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why can't create an instance from Math class


Joined: Jun 24, 2000
Posts: 14
The definition of Math is:
public final class Math
I can't figure why can't create an instance from this class.
For example, following class can be instantiated with no
public final class WhyMath {
public static void aMethod() {}
public static void bMethod() {}
Ranch Hand

Joined: Nov 22, 2008
Posts: 18944
Hi JavaMiller,
Math class has "STATIC METHODS" and so you can not instantiate. But I too need more explanation,When I took Exam Cram CD first exam I got the question on this.
Which of the follwing are used to create Immutable objects.
The given answers are b & c.
More explanation is needed on this.
Help us.
Vivek Shrivastava
Ranch Hand

Joined: Jun 03, 2000
Posts: 277
Math Class have Private constructor that is why u can't instantiated.
Nirmal all the wrapper classes and String class creates Immutable objects.
Any feel free to correct me.



Joined: Jun 24, 2000
Posts: 14
The class definition given at the end of original question
contains and contains only static methods. It can be
instantiated. Why Math class can't?
Paul Smiley
Ranch Hand

Joined: Jun 02, 2000
Posts: 244
Look at the source file for Math:
public final class Math {
/** * Don't let anyone instantiate this class.
private Math() {}
The reason you can't instantiate it is because it has a private constructor. This is a good example of a good use for a private constructor - Make a public static method - like "createInstance()" check a static class int, if greater than 0, do not create an instance but return a reference to the current one, if == 0 call the private constructor and create an instance. In this way, you can allow one and only one instance of a class to be in existence at a time.
[This message has been edited by Paul Smiley (edited June 28, 2000).]

Joined: Jun 24, 2000
Posts: 14
Thanks Vivek Shrivastava,
I am wondering why there is no mention of constructor(s)
in Math API documention. It is because they are private.
Vivek Shrivastava
Ranch Hand

Joined: Jun 03, 2000
Posts: 277
Yes Exactly! U won't see any private member of a class in API documentation.

Jim Yingst

Joined: Jan 30, 2000
Posts: 18671
Paul- you're thinking of the Singleton pattern, in which you want one and only one instance of a class to exist. But Math doesn't even have that - there is no static getInstance() method to access the private constructor. You can never even get a single instantiation - Math is completely uninstanitable.
Nirmal- the reason Math is left of the list of immutable objects, is that you can never have a Math object in the first place. Being immutable is meaningless if the object can't even exist.
Several people have explained why, in Java terms, it's impossible to instantiate Math. The other part of the question is, why did the Java language designers set up Math this way? Remember that it takes a certain amount of time and memory to create any object, so it's worthwhile to not create an object unless there's a use for it. In designing the Math class, they had a large number of methods which had no need to use any instance variables - i.e. no private data, and no need for a "this" reference anywhere in the code. So these methods might as well be made static. (Static methods, like final methods and private methods, are slightly faster to execute because there's no time spent doing dynamic lookup to check for overriding methods.) Once the methods are all static there's no need for any Math instance. And once there's no need for any Math instance, they might as well prevent anyone from wasting time and memory creating Math objects which have no possible use. So that's what they did.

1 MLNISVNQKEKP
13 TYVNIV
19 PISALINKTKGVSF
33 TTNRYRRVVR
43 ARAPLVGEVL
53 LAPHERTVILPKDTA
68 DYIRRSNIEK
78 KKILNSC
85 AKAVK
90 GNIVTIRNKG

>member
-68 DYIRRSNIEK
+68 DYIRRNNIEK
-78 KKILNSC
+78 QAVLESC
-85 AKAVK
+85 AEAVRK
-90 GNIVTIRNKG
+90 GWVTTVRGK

"I'm not back." - Bill Harding, Twister
Paul Smiley
Ranch Hand

Joined: Jun 02, 2000
Posts: 244
I agree with you wholeheartedly. I was just trying to explain why one would want to use a private constructor, not to say that it's used in this instance. But I believe that there are some Singleton's in the JDK - I'm thinking of the Calendar class in particular. And the instance is created by the class loader of the JVM, is it not?
Before I said to look at the javadocs - I was wrong of course! I meant look at the source file for java.lang.Math.
Junaid Bhatra
Ranch Hand

Joined: Jun 27, 2000
Posts: 213
I think Runtime is a singleton class in the jdk. The JVM creates an instance of Runtime when it first starts, and using the static getRuntime() method of the Runtime class you can obtain an instance of Runtime.
Infact if you simply want to prevent people from creating an instance of your class, you should declare the constructor private, instead of unnecessarily declaring the class abstract.
Ranch Hand

Joined: Jun 28, 2000
Posts: 93
Hi all,
Thanks a lot,that clarified my doubts.
I agree. Here's the link:
subject: why can't create an instance from Math class
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